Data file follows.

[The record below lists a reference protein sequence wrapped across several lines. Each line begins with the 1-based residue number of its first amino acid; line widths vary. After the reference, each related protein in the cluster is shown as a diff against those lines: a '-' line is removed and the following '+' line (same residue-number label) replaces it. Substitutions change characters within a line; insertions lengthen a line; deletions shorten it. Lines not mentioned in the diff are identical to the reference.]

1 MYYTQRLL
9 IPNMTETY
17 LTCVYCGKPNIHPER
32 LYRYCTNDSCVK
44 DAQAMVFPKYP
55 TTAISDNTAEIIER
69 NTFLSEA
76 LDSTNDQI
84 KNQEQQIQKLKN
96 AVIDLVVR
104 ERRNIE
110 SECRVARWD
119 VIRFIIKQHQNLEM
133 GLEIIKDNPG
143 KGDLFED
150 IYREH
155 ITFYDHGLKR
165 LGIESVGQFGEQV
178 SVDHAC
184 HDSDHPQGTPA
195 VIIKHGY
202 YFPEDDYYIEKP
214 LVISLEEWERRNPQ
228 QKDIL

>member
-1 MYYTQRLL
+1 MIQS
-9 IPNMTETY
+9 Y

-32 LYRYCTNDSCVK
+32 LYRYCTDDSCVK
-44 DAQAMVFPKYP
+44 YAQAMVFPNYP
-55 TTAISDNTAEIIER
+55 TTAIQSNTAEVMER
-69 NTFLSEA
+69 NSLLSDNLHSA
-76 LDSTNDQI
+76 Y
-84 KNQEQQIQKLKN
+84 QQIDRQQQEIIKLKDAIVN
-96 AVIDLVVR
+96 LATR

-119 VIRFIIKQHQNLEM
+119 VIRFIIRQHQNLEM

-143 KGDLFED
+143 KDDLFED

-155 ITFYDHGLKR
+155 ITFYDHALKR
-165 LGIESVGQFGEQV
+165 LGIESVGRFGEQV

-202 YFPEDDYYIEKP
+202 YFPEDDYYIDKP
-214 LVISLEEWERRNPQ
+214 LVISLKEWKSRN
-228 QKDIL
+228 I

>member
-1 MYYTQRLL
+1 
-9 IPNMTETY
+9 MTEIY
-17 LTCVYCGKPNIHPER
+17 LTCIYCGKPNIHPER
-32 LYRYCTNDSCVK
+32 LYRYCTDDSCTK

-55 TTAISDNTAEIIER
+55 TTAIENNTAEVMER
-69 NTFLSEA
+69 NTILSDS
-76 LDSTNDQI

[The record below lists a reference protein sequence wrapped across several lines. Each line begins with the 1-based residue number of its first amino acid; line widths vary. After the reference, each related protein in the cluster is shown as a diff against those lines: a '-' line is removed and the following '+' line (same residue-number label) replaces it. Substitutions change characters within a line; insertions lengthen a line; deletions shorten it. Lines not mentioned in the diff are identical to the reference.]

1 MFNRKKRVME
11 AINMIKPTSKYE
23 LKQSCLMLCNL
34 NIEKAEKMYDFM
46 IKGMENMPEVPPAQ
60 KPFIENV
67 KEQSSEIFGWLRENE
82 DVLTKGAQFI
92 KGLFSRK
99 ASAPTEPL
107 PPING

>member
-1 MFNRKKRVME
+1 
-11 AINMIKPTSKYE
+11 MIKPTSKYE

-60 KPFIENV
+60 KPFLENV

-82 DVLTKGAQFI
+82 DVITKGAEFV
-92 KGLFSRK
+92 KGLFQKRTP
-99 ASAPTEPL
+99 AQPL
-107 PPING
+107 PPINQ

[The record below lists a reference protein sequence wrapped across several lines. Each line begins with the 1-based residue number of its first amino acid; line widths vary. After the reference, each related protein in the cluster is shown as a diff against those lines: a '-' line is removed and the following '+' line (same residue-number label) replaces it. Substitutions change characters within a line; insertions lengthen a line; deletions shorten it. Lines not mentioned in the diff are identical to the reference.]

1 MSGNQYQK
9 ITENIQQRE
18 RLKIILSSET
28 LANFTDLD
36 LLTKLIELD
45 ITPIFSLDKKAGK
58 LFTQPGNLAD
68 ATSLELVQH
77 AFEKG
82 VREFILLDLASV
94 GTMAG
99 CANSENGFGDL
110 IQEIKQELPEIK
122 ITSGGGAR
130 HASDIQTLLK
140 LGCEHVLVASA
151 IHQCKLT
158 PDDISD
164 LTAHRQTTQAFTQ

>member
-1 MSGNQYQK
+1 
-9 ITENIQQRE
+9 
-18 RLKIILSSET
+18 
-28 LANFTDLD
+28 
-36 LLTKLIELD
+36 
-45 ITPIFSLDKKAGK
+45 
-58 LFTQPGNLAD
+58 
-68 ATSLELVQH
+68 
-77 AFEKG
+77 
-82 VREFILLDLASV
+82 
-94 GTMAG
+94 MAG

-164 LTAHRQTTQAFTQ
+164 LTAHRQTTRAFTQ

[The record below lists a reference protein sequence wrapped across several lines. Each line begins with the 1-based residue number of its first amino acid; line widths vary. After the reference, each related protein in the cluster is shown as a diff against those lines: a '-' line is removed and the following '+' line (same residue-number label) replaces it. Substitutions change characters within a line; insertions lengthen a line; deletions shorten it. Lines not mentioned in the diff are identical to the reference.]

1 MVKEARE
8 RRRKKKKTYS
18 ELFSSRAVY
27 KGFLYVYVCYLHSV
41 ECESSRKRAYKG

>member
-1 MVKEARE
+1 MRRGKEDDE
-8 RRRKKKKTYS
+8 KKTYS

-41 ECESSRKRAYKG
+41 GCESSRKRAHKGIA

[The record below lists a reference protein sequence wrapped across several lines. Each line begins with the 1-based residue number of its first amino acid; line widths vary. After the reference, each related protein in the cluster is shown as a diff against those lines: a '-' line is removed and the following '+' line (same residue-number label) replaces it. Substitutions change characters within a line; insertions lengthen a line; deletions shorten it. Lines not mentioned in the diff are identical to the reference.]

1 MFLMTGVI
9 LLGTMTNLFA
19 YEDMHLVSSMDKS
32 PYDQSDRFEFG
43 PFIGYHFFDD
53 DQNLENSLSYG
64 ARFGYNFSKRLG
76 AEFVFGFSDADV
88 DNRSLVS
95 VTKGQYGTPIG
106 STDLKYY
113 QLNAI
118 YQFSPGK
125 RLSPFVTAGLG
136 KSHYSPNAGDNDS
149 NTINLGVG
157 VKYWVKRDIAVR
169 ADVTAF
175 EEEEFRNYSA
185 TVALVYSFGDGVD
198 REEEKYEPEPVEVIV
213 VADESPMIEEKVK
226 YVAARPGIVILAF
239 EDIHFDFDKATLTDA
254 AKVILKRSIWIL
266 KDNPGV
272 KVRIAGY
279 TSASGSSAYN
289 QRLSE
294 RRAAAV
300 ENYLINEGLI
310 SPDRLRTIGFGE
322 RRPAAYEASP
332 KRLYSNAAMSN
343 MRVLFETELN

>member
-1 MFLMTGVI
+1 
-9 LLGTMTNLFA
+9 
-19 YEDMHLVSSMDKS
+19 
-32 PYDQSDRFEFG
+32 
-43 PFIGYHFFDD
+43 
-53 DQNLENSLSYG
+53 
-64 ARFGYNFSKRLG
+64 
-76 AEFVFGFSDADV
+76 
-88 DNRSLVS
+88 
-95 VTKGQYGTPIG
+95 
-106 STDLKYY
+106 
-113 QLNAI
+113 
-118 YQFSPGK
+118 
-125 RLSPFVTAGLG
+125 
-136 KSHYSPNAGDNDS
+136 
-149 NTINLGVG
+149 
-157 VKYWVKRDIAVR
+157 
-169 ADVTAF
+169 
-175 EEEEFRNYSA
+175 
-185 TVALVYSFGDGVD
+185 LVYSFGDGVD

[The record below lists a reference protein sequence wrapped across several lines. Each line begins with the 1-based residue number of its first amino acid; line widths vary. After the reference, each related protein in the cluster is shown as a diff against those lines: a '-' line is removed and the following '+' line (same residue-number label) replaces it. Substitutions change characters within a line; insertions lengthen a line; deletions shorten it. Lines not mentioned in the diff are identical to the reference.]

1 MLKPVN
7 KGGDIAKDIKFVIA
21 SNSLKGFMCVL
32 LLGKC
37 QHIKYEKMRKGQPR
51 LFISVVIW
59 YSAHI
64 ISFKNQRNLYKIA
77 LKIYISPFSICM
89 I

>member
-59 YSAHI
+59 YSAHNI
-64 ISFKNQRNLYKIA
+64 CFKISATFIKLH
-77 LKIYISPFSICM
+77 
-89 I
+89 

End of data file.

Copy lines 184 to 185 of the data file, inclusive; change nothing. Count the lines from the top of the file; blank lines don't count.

266 KDNPGV
272 KVRIAGY